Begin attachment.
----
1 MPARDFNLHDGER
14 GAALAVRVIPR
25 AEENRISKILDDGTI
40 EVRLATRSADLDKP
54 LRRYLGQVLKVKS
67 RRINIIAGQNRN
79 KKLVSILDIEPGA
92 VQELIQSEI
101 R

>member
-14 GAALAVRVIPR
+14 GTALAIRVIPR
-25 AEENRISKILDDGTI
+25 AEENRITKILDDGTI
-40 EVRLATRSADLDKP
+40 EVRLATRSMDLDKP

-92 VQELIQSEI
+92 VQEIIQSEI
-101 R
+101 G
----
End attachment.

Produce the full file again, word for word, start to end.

1 MPARDFNLHDGER
14 GAALAVRVIPR
25 AEENRISKILDDGTI
40 EVRLATRSADLDKP
54 LRRYLGQVLKVKS
67 RRINIIAGQNRN
79 KKLVSILDIEPGA
92 VQELIQSEI
101 R

>member
-14 GAALAVRVIPR
+14 GTALAIRVIPR
-25 AEENRISKILDDGTI
+25 AEENRITKILDDGTI
-40 EVRLATRSADLDKP
+40 EVRLATRSMDLDKP

-92 VQELIQSEI
+92 VQEIIQSEI
-101 R
+101 G